“Is there any evidence of myocardial infarction?” Murdock asked worriedly.
“Not so far.” Joanna sliced open a major coronary artery and studied its interior. There were no fatty deposits or occlusions. “The left main coronary looks very clean.”
Murdock groaned to himself. No heart attack, no new institute. “Perhaps one of the other coronaries is blocked.”
“Perhaps,” Joanna said. But the other coronary arteries appeared to be wide open with not even a hint of blockage. There was no evidence for a myocardial infarction. Joanna began thinking about noncardiac causes of sudden death in a middle-aged man. An acute cerebral hemorrhage topped the list. “Simon, we may have to examine Oliver Rhodes’s brain.”
“The Rhodes family wants to avoid that,” Murdock said. “At the funeral service his body will be viewed.”
Joanna shrugged. “We may have no choice but to open his skull.”
She went back to the heart and split it apart, exposing the interventricular septum and the endocardial wall. There were postmortem blood clots blocking her view, so she swept them away.
Then she saw it. A large pinkish red mass growing out of the septum. She looked over at Simon Murdock. “Oliver Rhodes did not have a myocardial infarction. But he did have a cardiac-related death.”
Murdock’s eyes brightened. “Are you
“Take a look at the superior aspect of the interventricular septum.”
Joanna spread the heart open again and pointed at the large mass that involved the upper septum and extended down into the endocardial wall. “It’s a tumor.”
Murdock stared at her quizzically. “Of the
Joanna nodded. “It’s rare, but it happens.”
Murdock snapped on a pair of latex gloves and felt the firm, fixed mass. “How rare is it?”
“I’ve been here over ten years, and I’ve seen only one case.”
Lori leaned in for a closer view. “How do you know it’s not a metastatic lesion? Maybe it’s a metastasis from that pulmonary nodule.”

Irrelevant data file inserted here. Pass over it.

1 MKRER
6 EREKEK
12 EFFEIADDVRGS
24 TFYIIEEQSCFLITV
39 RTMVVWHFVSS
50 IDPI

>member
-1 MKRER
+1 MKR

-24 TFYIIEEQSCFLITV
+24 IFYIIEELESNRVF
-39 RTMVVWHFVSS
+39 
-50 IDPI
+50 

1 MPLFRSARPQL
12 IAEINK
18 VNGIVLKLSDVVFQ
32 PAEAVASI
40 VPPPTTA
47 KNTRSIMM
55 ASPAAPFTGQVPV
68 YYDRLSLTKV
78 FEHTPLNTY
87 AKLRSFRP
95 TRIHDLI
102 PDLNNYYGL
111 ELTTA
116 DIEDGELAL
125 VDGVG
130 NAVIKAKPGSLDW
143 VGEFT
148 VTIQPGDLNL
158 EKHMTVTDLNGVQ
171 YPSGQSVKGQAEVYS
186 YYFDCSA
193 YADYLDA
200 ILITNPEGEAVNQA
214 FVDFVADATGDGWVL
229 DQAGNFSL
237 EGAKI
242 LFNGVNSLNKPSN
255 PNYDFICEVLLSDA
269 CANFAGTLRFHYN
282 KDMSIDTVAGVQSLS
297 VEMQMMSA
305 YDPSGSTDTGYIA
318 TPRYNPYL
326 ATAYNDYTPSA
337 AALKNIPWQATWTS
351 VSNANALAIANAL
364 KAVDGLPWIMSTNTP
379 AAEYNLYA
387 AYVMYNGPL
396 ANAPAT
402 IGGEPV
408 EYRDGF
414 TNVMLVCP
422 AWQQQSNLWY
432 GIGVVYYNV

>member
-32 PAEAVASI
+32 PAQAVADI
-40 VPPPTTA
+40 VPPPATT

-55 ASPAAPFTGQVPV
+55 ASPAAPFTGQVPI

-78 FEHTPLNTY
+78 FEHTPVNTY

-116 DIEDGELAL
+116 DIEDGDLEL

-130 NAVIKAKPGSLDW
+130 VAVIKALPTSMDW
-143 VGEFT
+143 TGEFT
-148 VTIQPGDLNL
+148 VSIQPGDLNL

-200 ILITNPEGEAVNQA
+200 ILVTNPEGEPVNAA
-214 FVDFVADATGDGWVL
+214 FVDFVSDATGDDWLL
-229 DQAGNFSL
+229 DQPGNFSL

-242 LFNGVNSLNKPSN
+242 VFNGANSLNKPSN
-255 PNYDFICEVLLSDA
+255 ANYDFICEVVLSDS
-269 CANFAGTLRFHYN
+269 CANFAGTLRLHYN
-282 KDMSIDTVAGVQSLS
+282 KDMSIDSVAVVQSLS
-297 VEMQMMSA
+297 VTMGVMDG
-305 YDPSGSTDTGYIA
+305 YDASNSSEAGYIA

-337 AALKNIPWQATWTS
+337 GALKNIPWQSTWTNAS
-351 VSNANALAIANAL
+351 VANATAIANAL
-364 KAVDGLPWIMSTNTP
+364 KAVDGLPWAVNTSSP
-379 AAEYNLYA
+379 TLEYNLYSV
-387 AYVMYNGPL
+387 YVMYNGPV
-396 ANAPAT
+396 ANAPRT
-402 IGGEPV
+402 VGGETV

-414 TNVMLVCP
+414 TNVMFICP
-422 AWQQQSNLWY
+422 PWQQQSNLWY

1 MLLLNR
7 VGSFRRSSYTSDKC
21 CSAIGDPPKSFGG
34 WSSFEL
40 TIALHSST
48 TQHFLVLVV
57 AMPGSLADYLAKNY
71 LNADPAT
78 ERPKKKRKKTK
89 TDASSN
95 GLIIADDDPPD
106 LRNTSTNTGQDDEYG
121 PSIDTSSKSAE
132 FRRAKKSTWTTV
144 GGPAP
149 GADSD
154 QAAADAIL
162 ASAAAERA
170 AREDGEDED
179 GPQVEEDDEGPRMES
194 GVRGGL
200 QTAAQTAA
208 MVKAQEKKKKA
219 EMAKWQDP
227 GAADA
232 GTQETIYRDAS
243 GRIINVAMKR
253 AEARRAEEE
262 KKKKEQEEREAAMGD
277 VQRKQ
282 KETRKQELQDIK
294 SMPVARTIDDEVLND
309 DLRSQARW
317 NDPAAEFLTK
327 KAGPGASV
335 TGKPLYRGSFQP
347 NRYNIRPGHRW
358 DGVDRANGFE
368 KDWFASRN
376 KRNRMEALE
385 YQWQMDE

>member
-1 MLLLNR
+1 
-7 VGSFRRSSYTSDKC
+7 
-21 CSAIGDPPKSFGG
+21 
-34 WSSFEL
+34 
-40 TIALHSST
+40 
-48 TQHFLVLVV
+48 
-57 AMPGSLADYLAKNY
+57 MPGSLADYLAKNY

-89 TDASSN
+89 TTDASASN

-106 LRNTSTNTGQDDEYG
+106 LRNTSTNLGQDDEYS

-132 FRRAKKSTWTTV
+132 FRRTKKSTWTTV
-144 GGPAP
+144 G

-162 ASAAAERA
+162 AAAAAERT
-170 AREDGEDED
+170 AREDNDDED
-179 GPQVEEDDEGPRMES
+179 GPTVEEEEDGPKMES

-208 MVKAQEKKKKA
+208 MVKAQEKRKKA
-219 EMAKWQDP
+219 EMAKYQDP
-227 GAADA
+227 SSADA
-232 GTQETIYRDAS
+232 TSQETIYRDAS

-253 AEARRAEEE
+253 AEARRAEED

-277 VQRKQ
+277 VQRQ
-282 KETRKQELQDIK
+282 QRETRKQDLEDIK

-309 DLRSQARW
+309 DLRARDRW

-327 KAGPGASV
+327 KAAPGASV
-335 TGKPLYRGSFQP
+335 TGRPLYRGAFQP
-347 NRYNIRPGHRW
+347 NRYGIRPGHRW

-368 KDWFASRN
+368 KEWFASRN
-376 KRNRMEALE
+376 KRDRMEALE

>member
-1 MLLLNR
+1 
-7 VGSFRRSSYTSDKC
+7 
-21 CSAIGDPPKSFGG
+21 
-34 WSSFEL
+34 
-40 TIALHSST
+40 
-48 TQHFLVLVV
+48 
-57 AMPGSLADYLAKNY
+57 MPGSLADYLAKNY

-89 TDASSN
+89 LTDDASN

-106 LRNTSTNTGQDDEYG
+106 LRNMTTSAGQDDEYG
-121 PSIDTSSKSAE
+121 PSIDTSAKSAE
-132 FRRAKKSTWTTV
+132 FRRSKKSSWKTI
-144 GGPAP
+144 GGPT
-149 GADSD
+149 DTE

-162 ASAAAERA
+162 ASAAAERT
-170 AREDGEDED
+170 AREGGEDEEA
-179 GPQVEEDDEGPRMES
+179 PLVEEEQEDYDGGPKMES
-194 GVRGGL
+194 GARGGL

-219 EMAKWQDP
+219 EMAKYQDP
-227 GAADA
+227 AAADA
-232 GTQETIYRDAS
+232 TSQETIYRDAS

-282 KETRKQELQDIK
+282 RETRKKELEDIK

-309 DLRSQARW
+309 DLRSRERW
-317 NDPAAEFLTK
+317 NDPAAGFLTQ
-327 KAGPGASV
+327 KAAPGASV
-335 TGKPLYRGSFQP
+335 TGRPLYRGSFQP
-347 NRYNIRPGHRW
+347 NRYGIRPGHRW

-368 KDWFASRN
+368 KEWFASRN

“That’s a possibility,” Joanna conceded. “But I think it’s unlikely for several reasons. First, metastatic lesions to the endocardium are rare, even rarer than primary cardiac malignancies. Secondly, metastases from the lung to the heart are usually the result of direct extension and almost always involve the outer pericardium, not the endocardium. That having been said, the only way to really tell if it’s a primary tumor of the heart is by examining it under a microscope.”
Lori nodded to herself, thinking aloud. “If it’s a primary heart tumor, it’ll be a sarcoma. If it’s a metastasis from the lung, it’ll be a carcinoma.”
Murdock asked, “Can you tell the difference between the two on frozen section?”
“I would think so,” Joanna answered.
Murdock glanced up impatiently at the wall clock. It was eleven. “Where the hell is the on-call pathologist?”
“He should be here in a minute,” Lori said. “He lives close by.”
Murdock gazed down at the opened chest of Oliver Rhodes. One man’s death was another man’s gain, he thought. That’s the way it always was. Oliver’s death would give Memorial a new heart institute—if his death was cardiac related. And it was, according to Joanna Blalock. Murdock wondered how a heart tumor caused someone to die suddenly. Mortimer Rhodes would want to know that, too. “Joanna, how does a tumor like this induce sudden death?”
“By inducing an arrhythmia,” Joanna told him. “This tumor has invaded deeply into the interventricular septum where the heart’s conduction system is located. All electrical impulses travel from the atria to the ventricles via the septum. If the septum is diseased, such as by an infiltrating tumor, the conduction system goes haywire and you end up with severe cardiac arrhythmias.”